I’d mark Asshole using Elias for this as another example of Un-Logic, but it will make sense. Sort of.
Elias goes back at it “with renewed urgency” (apparently he was carving a pentagram into the floor – I’m sure no one will ever notice that) and soon finishes up. He starts to ask for his money, but Asshole tells him “You’ll get your money after I talk to Agramon, not before.”
And Elias just goes along with it.
Also, I can’t help but imagine that Asshole wants to summon up a character from Digimon.
Elias takes off his jacket for some reason, probably so Asshole can act all offended at the sight of them.
Again, no points for guessing who he is.
Also so CC can give a long, purple description of them. This information will be of no value whatsoever, for reasons you’ll all soon see.
Entirely Pointless: 3
Elias gets to summoning the Digi-demon, and we’re told twice in the same sentence that he’s circling the pentagram.
Entirely Pointless: 4
At this rate, we might hit double digits before chapter 1.
The ritual works – the pentagram bursts into flames, and a minute later something that I assume looks like a demon from Supernatural appears inside it.
Apparently Elias was chanting in Chthonian, which we’re told is the language of warlocks. Given that warlocks are human-demon hybrids, I’m not entirely sure that they would have enough of a culture to develop their own language, but given how we know jack-squat about pretty much all the major supernatural groups, I’ll let this one slide.
Asshole is all pleased, and starts fiddling with something in his pocket.
Not like that, you pervs. It’s “Something hard and cold and metallic”.
You people are really sick, you know that?
Agramon does the whole “who summoned me” bit, and Elias is the stereotypical arrogant wizard. The Big Bad Demon is unimpressed, but bat-boy points out that, what with him being trapped in a pentagram, Agramon is pretty much at Elias’s mercy.
And then something weird happens.
“Will I?” The smoke surged forward, forming and re-forming itself. A tendril took the shape of a human hand and stroked the edge of the burning pentagram that contained it. Then, with a surge, the smoke seethed past the edge of the star, poured over the border like a wave breaching a levee. The flames guttered and died as Elias, screaming, stumbled backward. He was chanting now, in Chthonian, spells of containment and banishment. Nothing happened; the black smoke-mass came on inexorably, and now it was starting to have something of a shape – a malformed, enormous, hideous shape, its glowing eyes altering, rounding to the size of saucers, spilling a dreadful light.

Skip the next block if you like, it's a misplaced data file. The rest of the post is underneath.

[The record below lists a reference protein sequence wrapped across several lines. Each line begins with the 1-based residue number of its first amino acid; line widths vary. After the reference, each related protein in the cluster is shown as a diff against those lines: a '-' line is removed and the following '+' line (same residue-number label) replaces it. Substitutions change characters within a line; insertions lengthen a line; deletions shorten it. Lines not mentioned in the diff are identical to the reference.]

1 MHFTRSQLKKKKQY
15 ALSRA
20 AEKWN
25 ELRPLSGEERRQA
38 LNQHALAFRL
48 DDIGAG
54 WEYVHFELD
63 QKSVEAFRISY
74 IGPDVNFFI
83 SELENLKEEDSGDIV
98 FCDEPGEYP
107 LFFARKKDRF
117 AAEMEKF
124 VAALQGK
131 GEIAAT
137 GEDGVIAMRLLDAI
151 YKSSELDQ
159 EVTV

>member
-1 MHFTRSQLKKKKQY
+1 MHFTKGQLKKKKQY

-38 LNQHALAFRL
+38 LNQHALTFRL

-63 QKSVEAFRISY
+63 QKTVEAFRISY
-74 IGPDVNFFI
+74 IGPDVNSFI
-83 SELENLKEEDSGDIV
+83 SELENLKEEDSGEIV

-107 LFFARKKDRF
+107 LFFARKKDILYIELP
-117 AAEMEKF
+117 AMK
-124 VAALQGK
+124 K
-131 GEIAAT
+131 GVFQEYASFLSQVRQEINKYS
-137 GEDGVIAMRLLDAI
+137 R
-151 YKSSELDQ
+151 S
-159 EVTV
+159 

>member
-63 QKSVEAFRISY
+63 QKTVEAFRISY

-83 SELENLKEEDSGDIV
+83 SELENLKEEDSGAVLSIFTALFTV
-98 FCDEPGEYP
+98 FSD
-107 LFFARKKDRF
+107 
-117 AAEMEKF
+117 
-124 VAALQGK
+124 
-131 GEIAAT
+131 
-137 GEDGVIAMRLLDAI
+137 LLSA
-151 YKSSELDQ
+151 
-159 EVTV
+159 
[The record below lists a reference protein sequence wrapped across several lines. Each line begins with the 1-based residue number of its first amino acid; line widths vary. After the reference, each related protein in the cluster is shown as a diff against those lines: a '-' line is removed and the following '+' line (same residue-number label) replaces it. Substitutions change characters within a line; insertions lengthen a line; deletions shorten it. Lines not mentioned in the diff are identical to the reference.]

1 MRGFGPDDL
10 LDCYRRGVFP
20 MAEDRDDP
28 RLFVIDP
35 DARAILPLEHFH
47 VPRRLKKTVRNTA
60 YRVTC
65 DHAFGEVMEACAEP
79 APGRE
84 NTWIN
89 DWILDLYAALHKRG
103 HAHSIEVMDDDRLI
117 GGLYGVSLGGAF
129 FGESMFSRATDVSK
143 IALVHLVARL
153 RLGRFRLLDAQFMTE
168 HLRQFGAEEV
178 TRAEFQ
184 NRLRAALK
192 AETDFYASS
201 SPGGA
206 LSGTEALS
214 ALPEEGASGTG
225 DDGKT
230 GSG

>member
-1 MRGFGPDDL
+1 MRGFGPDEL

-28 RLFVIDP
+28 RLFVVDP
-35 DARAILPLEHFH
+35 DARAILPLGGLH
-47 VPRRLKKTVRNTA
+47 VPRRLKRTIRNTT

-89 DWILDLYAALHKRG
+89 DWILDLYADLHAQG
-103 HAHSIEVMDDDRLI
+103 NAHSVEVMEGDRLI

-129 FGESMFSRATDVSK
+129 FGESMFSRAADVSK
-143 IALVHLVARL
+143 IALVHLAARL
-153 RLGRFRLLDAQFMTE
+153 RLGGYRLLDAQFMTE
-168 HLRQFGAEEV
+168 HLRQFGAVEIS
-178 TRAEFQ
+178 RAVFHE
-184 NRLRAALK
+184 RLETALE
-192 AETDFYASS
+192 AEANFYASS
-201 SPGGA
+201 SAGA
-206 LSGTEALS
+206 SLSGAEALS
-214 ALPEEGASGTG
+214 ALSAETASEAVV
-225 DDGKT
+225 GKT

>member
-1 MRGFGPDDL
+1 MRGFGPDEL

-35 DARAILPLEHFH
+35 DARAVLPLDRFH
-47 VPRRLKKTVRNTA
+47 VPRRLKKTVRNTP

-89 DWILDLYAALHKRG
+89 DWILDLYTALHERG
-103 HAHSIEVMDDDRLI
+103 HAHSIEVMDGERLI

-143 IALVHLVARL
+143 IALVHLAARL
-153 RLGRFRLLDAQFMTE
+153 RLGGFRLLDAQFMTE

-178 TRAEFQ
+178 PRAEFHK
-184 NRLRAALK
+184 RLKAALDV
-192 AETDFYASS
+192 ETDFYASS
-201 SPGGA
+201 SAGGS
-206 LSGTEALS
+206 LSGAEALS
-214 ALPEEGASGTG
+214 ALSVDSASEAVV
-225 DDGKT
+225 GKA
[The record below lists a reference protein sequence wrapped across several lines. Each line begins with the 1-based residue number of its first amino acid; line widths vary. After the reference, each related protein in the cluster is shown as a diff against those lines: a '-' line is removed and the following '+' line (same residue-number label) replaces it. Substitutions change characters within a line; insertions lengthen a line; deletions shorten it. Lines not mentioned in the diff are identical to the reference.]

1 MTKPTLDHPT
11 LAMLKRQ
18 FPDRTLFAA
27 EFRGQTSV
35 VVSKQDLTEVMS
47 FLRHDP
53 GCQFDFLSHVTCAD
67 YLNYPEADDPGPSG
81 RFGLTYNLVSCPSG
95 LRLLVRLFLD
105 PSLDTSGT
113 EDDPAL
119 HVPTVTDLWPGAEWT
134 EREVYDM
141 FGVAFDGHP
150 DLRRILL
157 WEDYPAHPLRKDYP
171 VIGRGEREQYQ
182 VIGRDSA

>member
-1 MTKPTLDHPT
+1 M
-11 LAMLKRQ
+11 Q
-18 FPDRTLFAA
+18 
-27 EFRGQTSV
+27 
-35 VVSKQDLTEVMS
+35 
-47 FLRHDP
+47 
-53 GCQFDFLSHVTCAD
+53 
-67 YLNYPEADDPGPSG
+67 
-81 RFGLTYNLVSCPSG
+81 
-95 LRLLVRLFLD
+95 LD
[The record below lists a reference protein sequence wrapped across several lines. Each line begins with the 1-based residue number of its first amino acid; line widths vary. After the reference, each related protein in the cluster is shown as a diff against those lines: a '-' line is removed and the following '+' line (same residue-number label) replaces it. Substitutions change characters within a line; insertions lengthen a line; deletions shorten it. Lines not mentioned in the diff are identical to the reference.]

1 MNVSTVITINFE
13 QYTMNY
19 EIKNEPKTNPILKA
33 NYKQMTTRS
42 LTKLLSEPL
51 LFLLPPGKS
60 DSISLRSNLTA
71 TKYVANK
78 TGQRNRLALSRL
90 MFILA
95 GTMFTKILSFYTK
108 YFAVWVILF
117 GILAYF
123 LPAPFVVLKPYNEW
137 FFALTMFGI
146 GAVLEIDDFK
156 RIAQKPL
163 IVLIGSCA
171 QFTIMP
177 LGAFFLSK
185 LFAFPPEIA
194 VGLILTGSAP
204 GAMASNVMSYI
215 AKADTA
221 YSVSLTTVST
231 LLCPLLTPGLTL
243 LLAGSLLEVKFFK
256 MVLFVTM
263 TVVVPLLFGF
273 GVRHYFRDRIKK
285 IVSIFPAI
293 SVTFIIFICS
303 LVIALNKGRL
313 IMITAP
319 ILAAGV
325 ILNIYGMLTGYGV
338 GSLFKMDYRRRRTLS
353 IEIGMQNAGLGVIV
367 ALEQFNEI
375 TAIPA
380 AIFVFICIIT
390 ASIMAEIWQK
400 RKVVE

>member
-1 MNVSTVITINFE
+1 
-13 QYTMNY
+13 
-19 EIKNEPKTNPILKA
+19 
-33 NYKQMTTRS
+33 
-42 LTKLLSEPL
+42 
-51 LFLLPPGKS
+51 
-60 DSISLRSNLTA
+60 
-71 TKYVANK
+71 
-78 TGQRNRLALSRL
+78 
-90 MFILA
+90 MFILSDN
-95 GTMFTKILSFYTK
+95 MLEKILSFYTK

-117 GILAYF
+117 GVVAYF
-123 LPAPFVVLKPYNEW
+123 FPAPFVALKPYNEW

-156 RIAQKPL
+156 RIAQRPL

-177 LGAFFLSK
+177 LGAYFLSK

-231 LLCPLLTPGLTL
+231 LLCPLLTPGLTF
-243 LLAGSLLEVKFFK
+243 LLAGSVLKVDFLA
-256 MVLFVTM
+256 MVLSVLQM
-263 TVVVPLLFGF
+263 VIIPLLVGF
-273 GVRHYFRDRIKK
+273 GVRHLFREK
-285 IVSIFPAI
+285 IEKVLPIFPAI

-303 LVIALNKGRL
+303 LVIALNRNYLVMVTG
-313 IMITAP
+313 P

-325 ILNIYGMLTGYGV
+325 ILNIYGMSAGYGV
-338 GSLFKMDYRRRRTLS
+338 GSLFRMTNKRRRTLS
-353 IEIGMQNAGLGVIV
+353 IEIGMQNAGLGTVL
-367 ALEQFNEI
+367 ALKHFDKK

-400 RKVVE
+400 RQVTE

Well, guess that pentagram wasn’t all that useful after all. And while there is an explanation for this, it won’t actually make any real sense.
Anyway, the demon kills Elias, thus making all that lengthy description of him completely pointless. As far as the story goes, it doesn’t matter what he looked like, because he’s dead now, just like every POV character in the prologues in ASoIaF. Except GRRM would make the character at least somewhat interesting so their death might actually mean something.
Asshole, being an asshole, just watches all of this without reacting at all. I’m sure this is supposed to convince me that he’s he’s totally Evil TM , but honestly? I already thought he was an asshole, so this isn’t doing anything for me. He does however ask that Agramon not do anything to Elias’s remains, because he needs them for something.
Not that – he needs the kid’s blood.
Seriously, what is wrong with you people?
Asshole whips the thing out of his pocket (NOT THAT!) and we get another bit of description of him – namely, that he has “black Marks covering his skin”.
Alright, if you hadn’t figured out by now, Asshole is Valentine. But that will be revealed shortly, so why bother keeping up the pretense?
Anyway, Agrimon asks Valentine if he didn’t warn Elias about what he (Agrimon) could do, which Valentine admits he did. And Agrimon calls him “clever” for doing so. And of course, Valentine accepts the compliment.
All you just chose not to provide a very stupid kid with a piece of information that lead to his demise. Yeah, you’re not exactly Machiavelli, buddy. And spoiler – he’s going to continue to disappoint in the “evil scheming” department.
And because he has the Mortal Cup, this somehow means that Agrimon has to serve Valentine. No, I don’t know how that’s supposed to work. But I do know what it is.
Shoddy World Building: 2
Valentine finally admits who he is, and the prologue comes to a close.
As prologues go, I guess it’s not that bad.
There is one glaring issue, however: in the last book, it was established that Valentine was an uber-Shadowhunter. The Shadowhunters’ job is to kill demons. Valentine was so fanatically anti-demon that he actually tried to start a war between the Shadowhunter and the Downworlders just because the Downworlders are partly demonic. He did not strike me as an “ends justify the means” kind of villain.
So why in the Infinite Layers of the Abyss would he be teaming up with an actual demon?
And again, there is a reason for this – just not one that makes sense in-book. The reason is that Valentine is the evil. Demons are also, for some reason, all evil, despite merely being inter-dimensional beings. So it makes perfect sense for Valentine to summon up a demon, even though it contradicts his previously established motives and mind-set.
This goes beyond Un-Logic, people – this is Insane Troll Logic.
Yeah, this book is gonna hurt.
Finally, CC continues her trend of chapter names that don’t fit with the chapter itself – while I get how “smoke” fits with what happened, how do “diamonds” fit into this?
Entirely Pointless: 4
You Keep Using That Word: 5
Shoddy World Building: 2